Tag Archives: weather

Just Let It Go

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If December is the season of good will, then January is the season of resolutions made and broken.

I don’t really make resolutions – but I do make choices – I chose last summer to Drop To Shop and I followed that plan to a tee.

With January – comes winter – the most depressing time of year for me. I don’t like the cold, I hate snow and ice and I really don’t like bundling up just to take a 2 minute walk to my car and I live in Texas – it shouldn’t even be cold here. Generally I’m happy, but also miserable – a grumpy mess of whining, complaining and negative thoughts until the thermostat shows a pleasing number above 70 degrees. I’m pretty sure my friends in Dallas are fed up of me complaining, I know my husband is, so in an effort to make everyone around me less annoyed by me, I made a choice, not a resolution – to be more positive.

I have only just started my trek in to positivity. The more I thought about it, the more I realized that, I, like most people, find it easier to criticize, complain and speak badly of people or things, than compliment, be positive and smile. As I read in one of the books I’m reading –“ it’s easier to complain than to laugh”* – and it’s so true. How often will you gossip about someone than compliment someone – or for that fact even take a compliment – us girls would rather put ourselves down about our weight, what a mess we think we are or be self-deprecating, than take the compliment about our hair, our dress, our amazing presentation at work or dinner we just made.

My first step in to positivity was recognising I needed a rule for myself – something that was quick to employ and easy to remember – one of my wise, wonderful friends, one day, said to me “you just have to let it go” and there it was – ‘Let It Go’. It’s so simple , a basic concept – take what is bothering you, what is just winding you up, stressing you out and making you miserable, and just let go of it. It’s my modern day version of the much quoted prayer**

God, grant me the serenity to accept the things I cannot change,
The courage to change the things I can,
And the wisdom to know the difference.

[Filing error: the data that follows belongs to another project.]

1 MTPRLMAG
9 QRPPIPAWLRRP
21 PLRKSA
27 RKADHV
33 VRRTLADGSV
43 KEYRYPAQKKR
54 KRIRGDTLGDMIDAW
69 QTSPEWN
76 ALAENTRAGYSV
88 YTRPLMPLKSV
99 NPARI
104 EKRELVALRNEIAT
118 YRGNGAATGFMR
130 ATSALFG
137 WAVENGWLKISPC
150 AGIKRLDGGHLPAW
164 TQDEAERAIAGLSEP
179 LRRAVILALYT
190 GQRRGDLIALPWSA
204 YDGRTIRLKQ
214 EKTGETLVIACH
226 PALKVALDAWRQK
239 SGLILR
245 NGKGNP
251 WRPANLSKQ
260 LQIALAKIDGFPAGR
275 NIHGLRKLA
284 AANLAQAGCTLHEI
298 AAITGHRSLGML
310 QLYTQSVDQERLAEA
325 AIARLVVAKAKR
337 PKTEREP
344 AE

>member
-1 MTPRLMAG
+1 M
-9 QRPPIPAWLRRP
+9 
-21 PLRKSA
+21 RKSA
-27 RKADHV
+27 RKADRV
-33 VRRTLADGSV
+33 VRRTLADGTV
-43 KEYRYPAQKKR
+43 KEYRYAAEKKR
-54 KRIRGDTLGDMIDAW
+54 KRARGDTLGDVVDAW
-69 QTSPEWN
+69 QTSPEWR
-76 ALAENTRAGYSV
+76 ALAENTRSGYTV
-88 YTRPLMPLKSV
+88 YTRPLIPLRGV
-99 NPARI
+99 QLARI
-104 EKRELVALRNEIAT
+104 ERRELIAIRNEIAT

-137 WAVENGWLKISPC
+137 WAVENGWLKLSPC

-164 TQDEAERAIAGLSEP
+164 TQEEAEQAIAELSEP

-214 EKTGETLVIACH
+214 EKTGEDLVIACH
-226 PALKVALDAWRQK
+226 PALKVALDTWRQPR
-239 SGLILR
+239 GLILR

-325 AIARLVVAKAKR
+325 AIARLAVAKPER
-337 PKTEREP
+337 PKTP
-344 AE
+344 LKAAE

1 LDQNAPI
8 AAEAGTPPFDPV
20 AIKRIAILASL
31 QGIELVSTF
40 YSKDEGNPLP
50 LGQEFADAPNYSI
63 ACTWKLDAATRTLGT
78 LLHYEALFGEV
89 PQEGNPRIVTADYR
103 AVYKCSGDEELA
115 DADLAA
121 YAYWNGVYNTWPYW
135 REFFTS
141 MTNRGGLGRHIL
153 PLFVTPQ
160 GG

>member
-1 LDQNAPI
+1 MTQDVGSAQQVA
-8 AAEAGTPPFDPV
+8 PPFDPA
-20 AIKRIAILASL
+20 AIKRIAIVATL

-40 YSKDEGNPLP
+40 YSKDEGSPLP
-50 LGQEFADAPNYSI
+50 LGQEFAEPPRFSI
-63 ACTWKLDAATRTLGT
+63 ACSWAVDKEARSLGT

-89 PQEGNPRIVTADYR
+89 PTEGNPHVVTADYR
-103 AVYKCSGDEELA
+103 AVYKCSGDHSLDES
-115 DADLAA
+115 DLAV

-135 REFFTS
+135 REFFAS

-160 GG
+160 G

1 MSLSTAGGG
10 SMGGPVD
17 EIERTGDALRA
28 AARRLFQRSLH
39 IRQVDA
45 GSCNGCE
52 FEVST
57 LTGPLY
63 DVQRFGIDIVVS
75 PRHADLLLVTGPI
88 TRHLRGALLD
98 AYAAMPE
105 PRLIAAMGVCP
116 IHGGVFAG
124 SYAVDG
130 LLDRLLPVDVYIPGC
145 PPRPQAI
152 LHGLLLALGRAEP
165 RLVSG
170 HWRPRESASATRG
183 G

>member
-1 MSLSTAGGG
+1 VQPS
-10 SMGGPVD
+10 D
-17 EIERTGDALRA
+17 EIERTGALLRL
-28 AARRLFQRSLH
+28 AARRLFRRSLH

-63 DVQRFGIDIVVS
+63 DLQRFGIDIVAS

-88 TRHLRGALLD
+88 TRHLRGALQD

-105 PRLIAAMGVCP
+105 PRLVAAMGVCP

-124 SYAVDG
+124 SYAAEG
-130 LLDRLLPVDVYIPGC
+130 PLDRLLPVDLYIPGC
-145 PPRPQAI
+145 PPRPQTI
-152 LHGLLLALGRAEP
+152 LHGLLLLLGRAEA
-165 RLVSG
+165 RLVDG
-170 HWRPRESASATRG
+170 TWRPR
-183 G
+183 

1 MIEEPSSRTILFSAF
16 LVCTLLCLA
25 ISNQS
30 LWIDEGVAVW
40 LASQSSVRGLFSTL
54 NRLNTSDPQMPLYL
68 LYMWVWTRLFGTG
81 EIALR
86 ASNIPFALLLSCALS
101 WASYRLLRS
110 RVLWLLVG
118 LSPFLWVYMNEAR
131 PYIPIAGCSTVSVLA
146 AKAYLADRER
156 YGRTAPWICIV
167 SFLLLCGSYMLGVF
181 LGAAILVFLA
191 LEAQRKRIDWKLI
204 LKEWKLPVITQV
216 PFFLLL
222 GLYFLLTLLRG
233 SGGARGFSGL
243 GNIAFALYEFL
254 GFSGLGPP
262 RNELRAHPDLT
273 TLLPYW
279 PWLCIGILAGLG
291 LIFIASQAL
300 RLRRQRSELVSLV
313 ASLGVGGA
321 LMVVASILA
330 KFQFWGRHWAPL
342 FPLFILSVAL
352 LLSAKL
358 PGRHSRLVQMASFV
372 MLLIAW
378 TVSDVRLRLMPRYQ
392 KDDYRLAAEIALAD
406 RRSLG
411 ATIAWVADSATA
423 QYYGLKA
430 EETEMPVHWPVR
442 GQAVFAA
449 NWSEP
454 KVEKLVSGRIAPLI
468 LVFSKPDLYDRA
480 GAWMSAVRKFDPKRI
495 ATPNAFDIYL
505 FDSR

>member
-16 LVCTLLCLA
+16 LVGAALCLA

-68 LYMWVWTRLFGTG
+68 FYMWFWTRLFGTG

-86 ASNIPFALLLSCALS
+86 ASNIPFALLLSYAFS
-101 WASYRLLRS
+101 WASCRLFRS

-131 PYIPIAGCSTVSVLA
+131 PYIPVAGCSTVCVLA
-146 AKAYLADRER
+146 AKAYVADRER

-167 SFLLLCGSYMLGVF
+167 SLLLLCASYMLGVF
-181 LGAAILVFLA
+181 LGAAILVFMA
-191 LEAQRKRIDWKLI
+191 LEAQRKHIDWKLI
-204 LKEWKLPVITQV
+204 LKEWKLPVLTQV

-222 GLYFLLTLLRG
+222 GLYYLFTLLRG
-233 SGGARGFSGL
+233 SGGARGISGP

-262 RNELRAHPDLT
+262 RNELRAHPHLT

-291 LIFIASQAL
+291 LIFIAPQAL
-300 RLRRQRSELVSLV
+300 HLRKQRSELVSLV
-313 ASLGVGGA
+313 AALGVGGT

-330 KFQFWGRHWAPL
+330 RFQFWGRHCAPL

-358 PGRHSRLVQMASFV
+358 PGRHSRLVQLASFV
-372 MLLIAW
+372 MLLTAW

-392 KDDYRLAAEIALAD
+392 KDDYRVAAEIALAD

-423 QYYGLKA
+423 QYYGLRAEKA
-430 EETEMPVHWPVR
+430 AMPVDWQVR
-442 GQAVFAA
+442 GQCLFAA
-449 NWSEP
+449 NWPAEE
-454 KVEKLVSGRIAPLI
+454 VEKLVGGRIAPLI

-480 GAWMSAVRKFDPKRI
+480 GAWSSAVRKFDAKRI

Work hard, make it happen – when I can, but know when to Let It Go – be smart enough to know the difference.

I started using Let It Go as my mantra – when something happened that I didn’t like, when I would normally rant and vent to anyone who would listen, I just said “Let It Go” it’s not important. At first it was hard – so I decided I needed to visualize something – I found an image of a balloon with the phrase on Pinterest and thought it was just perfect – so now, when I find myself on the verge of negativity, I just let go of my balloon and let it float away….far, far away.

How are you letting it go? Let me know.

#LetItGo

Let It Go

*Quote – Gretchen Rubin, The Happiness Project

**Quote – Reinhold Niebuhr

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From Rule Britannia to God Bless America (pt2) – Ordinary Observations

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I have mentioned before that my time in the US has been interesting. Five plus years of American life and living the American dream. There are a few things which really stand out to me – three that won’t get me in trouble with political or religious agendas. Because the major, really major learnings I have had come from hot topics that I don’t feel are right for this blog.

So keeping it clean, I present to you – the London’s girls ordinary observations:


1)      Accents & Sayings – Y’all speak funny.

Every day people ask me about my accent. Frankly, I don’t think I have an accent. I sound pretty darn normal to me. It’s everyone around me who sounds funny. Although England has some incredible changes in accents as you move through the country, America isn’t too far different. When I first moved to Texas, I thought all Southerners sounded the same. Y’all’ing and drawling all over the place, but now I can detect a definite difference between Georgia and Texas and even East Texas and West. What could be more bizarre is that my very Texan fiancé who has only been to England twice can do a very convincing Brummy (Birmingham) or Scouse (Liverpool) accent, having never been anywhere near there.